Monday, March 29, 2010

Idaho Chapter of The Wildlife Society

A few weeks back I had the opportunity to attend the Idaho Chapter of the Wildlife Society meetings to present my research on the weather effects on avian migration. Due to my courses, and the fact that I skipped a week of school a while back to attend a conference in San Diego, I was not able to attend the whole three day conference. I did attend the full day of scientific presentations.

The sessions were split for most of the day into an Avian track and a Mammalian track. There were interesting presentations in both, but I generally stuck with
the birds. Each presentation was limited to 20 minutes, making for a very busy day exploring many different topics. In the afternoon the sessions combined into one large session which is when my talk was scheduled. There was a good audience of 200-300 people, mostly representatives from the various government agencies - US Forest Service, US Fish and Wildlife Service, US Geological Survey, Idaho Fish and Game, etc. My presentation went very well, it was a slightly expanded version of the talk I delivered at the American Ornithologist Union conference. I received better questions and more feedback at this local conference and I have integrated much of that feedback into my manuscript which I hope will soon be submitted for publication.

The presentations throughout the day included a wide variety of topics. Some were formal research papers such as mine, and some were simply program presentations. It made for an interesting mix. The morning started with a presentation of spatial modeling as applied to Mountain Quail. This unique approach looks at modeling many of the environmental aspects of the habitats where mountain quail exist to determine where else they might exist or where they might do well if reintroduced. It may seem like a straight forward problem, but it gets very complicated when scaled across the west and with species which have very specific requirements. Next up was a focus on conservation agreements with private land owners to help preserve the Great Sage-Grouse. These agreements provide a promise to local land owners that if they agree to these terms now, they won't receive additional requirements if the Sage-grouse is eventually listed as an endangered species. It has been successful in a number of cases, but faces challenges when scaled up across the region - each landowner requires a separate contract.

A very fascinating presentation on climate change and the potential resilience of our national parks was probably the best talk of the day. This comprehensive study included over 700 species and 37 climate variables. Generally bad news. Each park is predicted to lose 10-50% of their biodiversity. A total of 10% of species now in our national parks will no longer exist in any national park in 100 years. On a happier note, the next speaker discussed the use of volunteers to restore riparian habitat. This has been a very successful program. A review of the Idaho Watershed Initiative looks promising, but a number of questions remain most notably a reliable funding source. For the data geeks, of which I consider myself, a review of the forest inventory data showed some very promising application in wide landscape analysis. I introduced myself to the author following the talk as it might be applicable to my masters thesis.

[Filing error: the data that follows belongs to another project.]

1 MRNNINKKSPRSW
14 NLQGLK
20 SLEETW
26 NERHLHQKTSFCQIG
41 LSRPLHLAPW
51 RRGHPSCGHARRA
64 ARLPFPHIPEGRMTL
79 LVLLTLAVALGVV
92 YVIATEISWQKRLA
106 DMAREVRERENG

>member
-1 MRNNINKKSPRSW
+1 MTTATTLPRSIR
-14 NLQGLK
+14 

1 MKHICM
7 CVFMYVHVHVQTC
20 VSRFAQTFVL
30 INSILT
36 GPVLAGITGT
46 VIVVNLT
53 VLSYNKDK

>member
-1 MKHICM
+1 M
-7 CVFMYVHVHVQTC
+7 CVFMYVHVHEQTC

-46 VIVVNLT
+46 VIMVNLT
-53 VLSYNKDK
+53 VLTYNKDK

The next sessions included four presentations on grouse monitoring - Sharp-tailed, two on Greater-sage, and one on forest grouse. Each require their own techniques and indicate just how little we know about some of the populations. Sage-grouse are getting a great deal of attention, but Sharp-tailed Grouse are predicted to have a much lower population and have lost a predicted 95% of their population. One study looked into the impact of fence collisions on the population and discovered a number of significant effects. Idaho still allows hunting of all of these species although two are candidates for the endangered species list and the population of forest grouse is largely unknown.

On a completely different topic, a long term study of Golden Eagle nests looks to determine when a nest may no longer be used. Since Golden Eagle nests are protected, how long should they be protected if they haven't been used? Nests on average are used once every 4 years, although some have been vacant for 23 years, then reused. Each Eagle pair maintains 4-8 nests!

The only mammal talk I attended was studying habitat use by mountain lions after wolf reintroduction. The majority of the talk was focused on the methods and not the results. The primary results indicate that wolf reintroduction had little effect on male mountain lions, but the females generally avoid wolf territory during the summer. They coexist in the winter.

The late afternoon session highlighted my talk, then another Idaho Bird Observatory presentation by my research advisor on Long-billed Curlew monitoring. This is a relatively new program in its second year. A study of whether the American Dipper would make a good ecological indicator species determined that it would not. The white-headed woodpecker is in trouble for all of the usual reasons - loss of habitat and forest fragmentation.

The last talk of the afternoon presented a fairly compelling argument why Idaho Power should be allowed to put a high voltage power line through the Snake River Birds of Prey Area. Most notably, power lines attract Common Ravens, Ravens eat Greater Sage-Grouse eggs. The alternative route passes right through the best Sage-grouse habitat in Idaho.